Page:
W.Va. House 16 candidate: Sean Hornbuckle (D)
HOME CITY: Huntington
HOME COUNTY: Cabell
E-MAIL ADDRESS: firstname.lastname@example.org
PERSONAL STATEMENT: Born and raised in Huntington, I played sports throughout school, trombone at Cammack, and graduated from Huntington High. While finishing my MBA at Marshall University I was Student Body President and served on the Board of Governors. I’m the education candidate running for the House because your hard work deserves better results. Government isn’t getting the job done and we desperately need an advocate at the state level to calm the storm, cross the aisle, and get things done. With innovative thinking and old-fashioned principles I’m ready to take the area to new heights. I’d appreciate your vote!
EDUCATION: Huntington High School graduate (2003); Marshall University (BA – Sports Management and Marketing, Minor in Marketing – Magna Cum Laude); Marshall University Graduate School (Masters of Business Administration, Minor in Sports Studies- Magna Cum Laude).
CURRENT OFFICE OR OCCUPATION: Mass Mutual Financial Group (Financial Services Representative, 2011-Current); Cabell County Democratic Executive Committee (2010-Current).
OTHER WORK HISTORY: Adjunct Faculty at Mountwest Community and Technical College (Business/Management – 2013); Adjunct Faculty at ITT Technical Institute (Accounting – 2013); Amazon (MBA Manager Program – 2011); Wells Fargo Financial (Customer Service Specialist – 2010); City of Huntington (A.D. Lewis and Fairfield East Community Centers Marketing/Supervisor/Program Aide – 2005-2011).
CIVIC ORGANIZATIONS: Habitat for Humanity (Board of Directors); Mayor Williams’s Transition Team; City of Huntington Planning Commission; East Huntington Little League (Board of Directors/Coach); YMCA (Basketball and Soccer Coach); Generation Huntington (formerly YPC); Career Wealth Network.
FAMILY: Tristan Hornbuckle (son, 6).
1. Are you satisfied that the Legislature has done enough to protect West Virginians from chemical spills? Please explain.
We have taken a step in the right direction. However, there needs to be more “teeth” in policy to take a more proactive approach to prevent future spills rather than being more reactive to potential chemical spills.
2. What steps would you recommend to improve West Virginia’s economy?
Improving infrastructure in West Virginia will make this state more attractive for businesses. We need to have a more open approach in recruiting new businesses. We can do this by advancing ourselves culturally so that we are more inviting socially and policy wise regarding business.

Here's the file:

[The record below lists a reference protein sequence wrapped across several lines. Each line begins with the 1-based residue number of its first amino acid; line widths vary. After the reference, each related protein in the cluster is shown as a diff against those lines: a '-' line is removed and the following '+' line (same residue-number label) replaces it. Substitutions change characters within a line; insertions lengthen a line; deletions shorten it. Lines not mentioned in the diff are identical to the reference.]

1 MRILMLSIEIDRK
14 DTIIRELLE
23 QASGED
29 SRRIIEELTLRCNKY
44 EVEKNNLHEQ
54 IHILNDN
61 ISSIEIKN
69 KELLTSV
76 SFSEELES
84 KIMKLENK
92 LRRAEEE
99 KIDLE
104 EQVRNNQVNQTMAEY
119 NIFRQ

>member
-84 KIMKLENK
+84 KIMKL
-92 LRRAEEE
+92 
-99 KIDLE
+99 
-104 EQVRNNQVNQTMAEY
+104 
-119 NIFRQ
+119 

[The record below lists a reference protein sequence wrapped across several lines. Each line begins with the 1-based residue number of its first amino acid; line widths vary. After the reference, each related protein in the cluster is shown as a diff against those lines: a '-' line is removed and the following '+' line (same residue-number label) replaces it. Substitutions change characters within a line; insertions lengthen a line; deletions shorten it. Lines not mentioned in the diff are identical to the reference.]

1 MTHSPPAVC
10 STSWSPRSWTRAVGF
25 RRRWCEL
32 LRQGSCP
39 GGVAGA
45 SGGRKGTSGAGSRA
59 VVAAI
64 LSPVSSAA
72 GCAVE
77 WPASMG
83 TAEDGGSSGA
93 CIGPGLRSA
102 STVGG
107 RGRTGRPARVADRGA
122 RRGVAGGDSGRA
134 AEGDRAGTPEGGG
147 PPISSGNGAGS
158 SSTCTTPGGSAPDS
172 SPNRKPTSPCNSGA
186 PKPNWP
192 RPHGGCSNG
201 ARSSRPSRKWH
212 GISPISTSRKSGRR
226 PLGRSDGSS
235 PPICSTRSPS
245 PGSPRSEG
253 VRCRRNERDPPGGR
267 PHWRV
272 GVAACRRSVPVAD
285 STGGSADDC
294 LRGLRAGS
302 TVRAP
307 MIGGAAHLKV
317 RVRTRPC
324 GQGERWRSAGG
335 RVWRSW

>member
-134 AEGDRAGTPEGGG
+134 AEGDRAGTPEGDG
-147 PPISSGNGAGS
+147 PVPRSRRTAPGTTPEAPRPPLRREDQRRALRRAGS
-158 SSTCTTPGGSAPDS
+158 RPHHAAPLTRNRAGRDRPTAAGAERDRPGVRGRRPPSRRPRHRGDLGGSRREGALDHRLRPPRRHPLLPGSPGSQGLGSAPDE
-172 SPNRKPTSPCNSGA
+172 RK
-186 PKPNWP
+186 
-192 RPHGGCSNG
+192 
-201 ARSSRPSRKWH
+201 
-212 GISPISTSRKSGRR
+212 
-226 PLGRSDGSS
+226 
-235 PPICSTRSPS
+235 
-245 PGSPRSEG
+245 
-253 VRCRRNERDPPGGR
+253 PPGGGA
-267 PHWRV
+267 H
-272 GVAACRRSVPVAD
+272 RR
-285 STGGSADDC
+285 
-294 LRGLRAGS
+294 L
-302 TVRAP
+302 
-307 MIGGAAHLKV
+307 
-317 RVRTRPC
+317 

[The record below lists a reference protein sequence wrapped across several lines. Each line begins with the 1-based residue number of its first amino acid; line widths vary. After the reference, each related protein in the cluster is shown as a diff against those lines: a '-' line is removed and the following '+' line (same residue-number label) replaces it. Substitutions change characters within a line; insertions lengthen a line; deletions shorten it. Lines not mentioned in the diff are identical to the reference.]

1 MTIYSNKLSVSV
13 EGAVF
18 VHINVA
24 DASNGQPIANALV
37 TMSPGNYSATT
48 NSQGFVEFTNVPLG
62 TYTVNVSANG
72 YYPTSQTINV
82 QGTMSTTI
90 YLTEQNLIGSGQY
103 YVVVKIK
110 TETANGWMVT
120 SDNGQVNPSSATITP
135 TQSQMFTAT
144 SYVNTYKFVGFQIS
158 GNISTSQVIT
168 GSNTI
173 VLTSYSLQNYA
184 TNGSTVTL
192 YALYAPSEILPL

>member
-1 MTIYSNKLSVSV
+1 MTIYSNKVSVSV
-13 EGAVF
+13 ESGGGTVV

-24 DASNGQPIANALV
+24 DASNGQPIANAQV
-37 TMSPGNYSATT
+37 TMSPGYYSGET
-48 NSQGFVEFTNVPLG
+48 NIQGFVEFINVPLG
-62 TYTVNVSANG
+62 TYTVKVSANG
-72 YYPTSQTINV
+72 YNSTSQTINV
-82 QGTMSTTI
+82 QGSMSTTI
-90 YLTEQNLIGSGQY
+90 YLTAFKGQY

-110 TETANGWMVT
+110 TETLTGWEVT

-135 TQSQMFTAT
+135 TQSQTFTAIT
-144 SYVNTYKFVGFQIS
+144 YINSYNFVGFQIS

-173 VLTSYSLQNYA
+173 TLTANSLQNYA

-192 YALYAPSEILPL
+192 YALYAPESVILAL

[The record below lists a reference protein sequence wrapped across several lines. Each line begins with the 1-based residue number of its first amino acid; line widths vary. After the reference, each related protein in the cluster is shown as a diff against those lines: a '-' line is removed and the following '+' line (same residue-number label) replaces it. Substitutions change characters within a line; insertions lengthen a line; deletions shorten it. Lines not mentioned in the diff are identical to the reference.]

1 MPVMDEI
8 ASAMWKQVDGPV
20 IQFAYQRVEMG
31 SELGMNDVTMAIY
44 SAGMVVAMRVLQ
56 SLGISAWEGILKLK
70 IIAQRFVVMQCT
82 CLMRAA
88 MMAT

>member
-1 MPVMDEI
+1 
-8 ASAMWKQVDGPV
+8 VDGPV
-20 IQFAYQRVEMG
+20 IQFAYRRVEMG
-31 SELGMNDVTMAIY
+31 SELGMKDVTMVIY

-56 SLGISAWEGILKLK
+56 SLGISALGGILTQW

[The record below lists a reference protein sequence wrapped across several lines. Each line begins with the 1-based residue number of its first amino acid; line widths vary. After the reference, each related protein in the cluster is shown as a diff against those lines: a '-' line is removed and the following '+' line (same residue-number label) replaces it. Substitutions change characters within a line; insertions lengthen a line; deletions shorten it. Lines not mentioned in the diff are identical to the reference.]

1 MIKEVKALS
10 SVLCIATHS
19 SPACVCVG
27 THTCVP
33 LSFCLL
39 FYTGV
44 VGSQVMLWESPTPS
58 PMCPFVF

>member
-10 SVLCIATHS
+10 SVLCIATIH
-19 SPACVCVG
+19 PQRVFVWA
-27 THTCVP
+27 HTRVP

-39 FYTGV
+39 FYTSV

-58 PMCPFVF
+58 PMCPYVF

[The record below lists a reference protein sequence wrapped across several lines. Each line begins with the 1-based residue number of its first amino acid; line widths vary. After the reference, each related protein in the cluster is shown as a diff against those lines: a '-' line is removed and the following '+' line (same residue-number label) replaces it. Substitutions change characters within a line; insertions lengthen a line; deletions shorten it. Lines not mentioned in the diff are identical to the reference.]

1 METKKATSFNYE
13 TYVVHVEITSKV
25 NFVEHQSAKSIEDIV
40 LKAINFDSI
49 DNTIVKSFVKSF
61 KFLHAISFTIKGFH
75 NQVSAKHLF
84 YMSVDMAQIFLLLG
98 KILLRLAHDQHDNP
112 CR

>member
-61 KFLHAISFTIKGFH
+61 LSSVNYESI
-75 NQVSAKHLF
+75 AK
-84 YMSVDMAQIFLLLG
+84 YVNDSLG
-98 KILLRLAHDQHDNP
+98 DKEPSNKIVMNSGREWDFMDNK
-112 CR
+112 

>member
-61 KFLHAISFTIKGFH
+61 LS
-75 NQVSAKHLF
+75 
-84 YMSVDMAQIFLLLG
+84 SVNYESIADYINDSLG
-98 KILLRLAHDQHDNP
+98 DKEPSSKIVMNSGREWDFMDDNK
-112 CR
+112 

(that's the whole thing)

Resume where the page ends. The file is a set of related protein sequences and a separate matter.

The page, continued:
3. Do you think more needs to be done to ensure high school graduates are competent? Explain.
I think they are competent. The question is to what capacity are they competent? One of my goals as mentioned in my last campaign is to develop genuine internships/partnerships with the working community earlier in high school careers. This will help strengthen competency by applying skills in a meaningful way.
4. How do you propose keeping more students in school and reducing the truancy rate?
Study trends from elementary to high school. Identify at-risk youth, and from there develop programs through policy that foster more parent/teacher involvement, and innovative policy partnering schools and employers.
5. What can the state government do to improve educational achievement in West Virginia?
First step is to humble ourselves (government) and realize we are way behind in performance results; stop accepting failure and masking it as “improvements.” More collaboration with teachers and parents for genuine reform efforts is very important. Bringing new government officials to the table is essential. Same thinking by the same regime will yield the same poor results.
6. What can the state government do to improve workforce development in West Virginia?
Be an advocate for local education institutions to diversify its portfolio of education offerings in collaboration with local industries. If higher education in the area can take blueprints from the Triad and Triangle in North Carolina, we can develop a better workforce and foster entrepreneurship.
7. What more should the state do to battle the prescription drug crisis?
Take a proactive approach with doctors and drug companies; not to make their lives more difficult, but to take away grey areas and potential unforseen problems. With any drug problem you have to cut off the head. I don’t see why the strategy would be any different here. Stricter regulations on the creators of the drugs would be a start.
8. Are there more steps the state should take to reduce obesity?